On June 5, 2020, the president signed into law the Paycheck Protection Program Flexibility Act after it passed the Senate with a unanimous vote. The bill drafted by the House extends certain provisions of the Paycheck Protection Program (PPP) to provide small businesses with relief in the timeframe and use of their PPP loan funds.
The most notable changes of the PPP Flexibility Act were:
- Extension of the period to use funds from 8 weeks to the earlier of 24 weeks or Dec. 31, 2020, which provides relief for businesses with longer payroll schedules and greater leeway to reach maximum forgiveness.
- Decrease in required use of funds for payroll from 75% to 60% – but the 60% is a cliff, meaning 60% of funds must be used for payroll expenses or none of the loan is forgiven. The first iteration of the PPP required 75% of the funds be used for payroll or only part of the loan would be forgiven. Some senators are still pushing for a sliding scale, which could result in an edit to the bill at a later date.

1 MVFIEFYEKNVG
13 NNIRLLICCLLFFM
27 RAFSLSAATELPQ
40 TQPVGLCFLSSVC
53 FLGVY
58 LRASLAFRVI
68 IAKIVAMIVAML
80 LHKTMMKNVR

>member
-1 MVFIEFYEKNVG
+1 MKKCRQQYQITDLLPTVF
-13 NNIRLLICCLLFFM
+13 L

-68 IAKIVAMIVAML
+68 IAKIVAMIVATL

- Deferment of payroll taxes for those who receive loan forgiveness, which was not allowed as part of the original CARES Act.
- Extension of June 30 rehiring deadline to Dec. 31, giving employers more time to restore their workforce as the economy begins to reopen at various stages across the states.
- Increased leeway on loan forgiveness for demonstrating rehiring challenges or reopening challenges including:
- Inability to rehire an individual after a good faith effort who was an employee as of Feb. 15, 2020.
- Inability to hire similarly qualified employees on or before Dec. 31, 2020.
- Inability to return to same level of business activity prior to Feb. 15, 2020.
- Increase of minimum loan maturity to 5 years from 2 years (the interest rate remains 1%).